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Pachinko – Get your Gambling Fix in Tokyo!

Today I will answer the first of the many great questions that I received when I asked “What do YOU want to know about Tokyo?” More of the questions and answers will follow during the month of June so stay tuned…

Andrea Kirkby from The London Traveler said:
I remember a great song by the Pogues called ‘Pachinko Dream’ which had the most compulsive little mandolin riff I’ve ever heard together with sampled real pachinko sounds. Now, I want to know where to find a real pachinko parlor – and how you play it….

Pachinko parlors are everywhere in Japan and they closely resemble what most people think of as casinos but they are much more common. Playing the game is a popular pastime for the Japanese and you can find a Pachinko parlor in almost every neighborhood in Japan. Just listen for the lively sounds of a casino or video game arcade and there is probably a Pachinko Parlor close by.

Playing pachinko is a rather passive activity and it is a cross between a pinball machine and a slot machine. The game itself is very straightforward – head for your local Pachinko Parlor and purchase a supply of the tiny steel balls that are the ‘currency’ of the game. These balls are propelled into the pachinko machine by turning a dial on the front of the machine. The balls then fall down through a vertical maze that resembles a pinball machine standing upright. If a ball lands in one of the designated winning slots the players is then paid off in more balls….and the cycle continues….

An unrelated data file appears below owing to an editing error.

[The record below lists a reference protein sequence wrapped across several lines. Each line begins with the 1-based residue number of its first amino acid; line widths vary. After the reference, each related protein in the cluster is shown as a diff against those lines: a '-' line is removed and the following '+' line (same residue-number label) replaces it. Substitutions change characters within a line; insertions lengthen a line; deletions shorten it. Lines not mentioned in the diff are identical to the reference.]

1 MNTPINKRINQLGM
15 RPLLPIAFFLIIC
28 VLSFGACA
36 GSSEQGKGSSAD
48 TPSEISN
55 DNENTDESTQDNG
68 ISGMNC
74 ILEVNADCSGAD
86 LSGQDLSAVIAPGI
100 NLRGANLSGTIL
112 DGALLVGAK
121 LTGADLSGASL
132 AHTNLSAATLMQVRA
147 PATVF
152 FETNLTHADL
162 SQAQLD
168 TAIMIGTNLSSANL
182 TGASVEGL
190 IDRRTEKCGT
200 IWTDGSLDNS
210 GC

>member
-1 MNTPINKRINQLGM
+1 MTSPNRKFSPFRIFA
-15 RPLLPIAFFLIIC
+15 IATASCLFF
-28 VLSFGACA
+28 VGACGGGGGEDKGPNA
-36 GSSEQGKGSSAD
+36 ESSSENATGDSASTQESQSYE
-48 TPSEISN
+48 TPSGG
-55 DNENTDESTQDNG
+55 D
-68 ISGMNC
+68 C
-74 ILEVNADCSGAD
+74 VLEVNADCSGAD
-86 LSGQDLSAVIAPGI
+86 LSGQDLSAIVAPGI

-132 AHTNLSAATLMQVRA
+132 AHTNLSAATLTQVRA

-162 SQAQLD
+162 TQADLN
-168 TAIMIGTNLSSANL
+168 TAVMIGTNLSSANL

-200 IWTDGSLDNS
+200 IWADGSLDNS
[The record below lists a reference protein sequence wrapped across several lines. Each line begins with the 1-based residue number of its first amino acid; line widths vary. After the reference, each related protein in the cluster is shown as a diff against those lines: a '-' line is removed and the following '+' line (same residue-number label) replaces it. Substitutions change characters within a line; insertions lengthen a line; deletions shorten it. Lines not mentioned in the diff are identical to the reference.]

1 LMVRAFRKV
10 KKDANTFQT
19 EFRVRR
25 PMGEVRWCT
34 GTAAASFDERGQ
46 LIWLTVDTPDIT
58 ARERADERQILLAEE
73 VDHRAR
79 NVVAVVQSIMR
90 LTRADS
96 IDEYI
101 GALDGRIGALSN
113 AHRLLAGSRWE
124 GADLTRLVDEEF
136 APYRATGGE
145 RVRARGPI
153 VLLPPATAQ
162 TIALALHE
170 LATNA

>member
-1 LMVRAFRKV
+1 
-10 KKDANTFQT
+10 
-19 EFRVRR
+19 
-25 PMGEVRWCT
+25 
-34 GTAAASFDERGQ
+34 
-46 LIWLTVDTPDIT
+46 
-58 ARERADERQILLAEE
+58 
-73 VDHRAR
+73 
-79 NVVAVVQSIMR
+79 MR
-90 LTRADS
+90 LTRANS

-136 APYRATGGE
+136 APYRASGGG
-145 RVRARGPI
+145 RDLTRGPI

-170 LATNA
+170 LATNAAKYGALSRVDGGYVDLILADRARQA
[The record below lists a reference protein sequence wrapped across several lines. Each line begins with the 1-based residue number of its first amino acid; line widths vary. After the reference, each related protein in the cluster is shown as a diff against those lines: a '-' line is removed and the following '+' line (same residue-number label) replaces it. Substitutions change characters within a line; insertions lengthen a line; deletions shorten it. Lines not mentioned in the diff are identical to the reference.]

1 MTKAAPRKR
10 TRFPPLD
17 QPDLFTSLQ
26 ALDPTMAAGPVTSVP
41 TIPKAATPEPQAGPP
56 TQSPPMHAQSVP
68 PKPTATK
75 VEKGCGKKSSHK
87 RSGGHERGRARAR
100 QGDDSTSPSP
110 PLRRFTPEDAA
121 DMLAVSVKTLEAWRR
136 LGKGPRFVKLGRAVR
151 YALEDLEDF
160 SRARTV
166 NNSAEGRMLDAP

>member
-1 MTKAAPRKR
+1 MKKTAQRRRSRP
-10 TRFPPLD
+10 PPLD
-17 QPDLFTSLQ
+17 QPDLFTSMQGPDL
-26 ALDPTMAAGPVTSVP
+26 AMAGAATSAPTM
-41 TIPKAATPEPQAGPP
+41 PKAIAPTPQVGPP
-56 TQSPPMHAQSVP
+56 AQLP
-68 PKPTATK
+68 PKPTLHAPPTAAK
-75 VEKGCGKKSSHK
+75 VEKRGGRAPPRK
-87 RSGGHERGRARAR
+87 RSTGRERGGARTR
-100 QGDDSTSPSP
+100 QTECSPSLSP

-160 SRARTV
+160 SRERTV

When you have had your fill of play take any remaining balls to the back of the Pachinko Parlor where you can exchange them for prizes. Read more about the prizes, underworld connections to the game and listen to the song that Andrea referred to after the jump.

The prizes given by the parlors themselves are legal and consist mostly of items like crackers, pickled plums, cigarettes or candy, although some parlors offer a much wider range of household products and even home electronics. Virtually all pachinko parlors also award “special” prizes that can be exchanged for cash. These cash payoffs are not legal, and almost always involve underworld sources, but arrests or legal action are practically unheard of.

The article Pachinko – Japan’s National Pastime explains how the prizes can then be exchanged for money and talks more about the games history and its ties to the Japanese underworld.

For those of you that are not familiar with the song that Andrea mentioned, it is simply titled Pachinko and Andrea was right, it is an addicting little ditty. I have to thank her for introducing me to this great band! Here’s the song:

Thanks for the question Andrea! I hope that you enjoyed the snippet of The Pogues song that you recalled.

Photo Credit: Wikimedia, PachinkoPlayers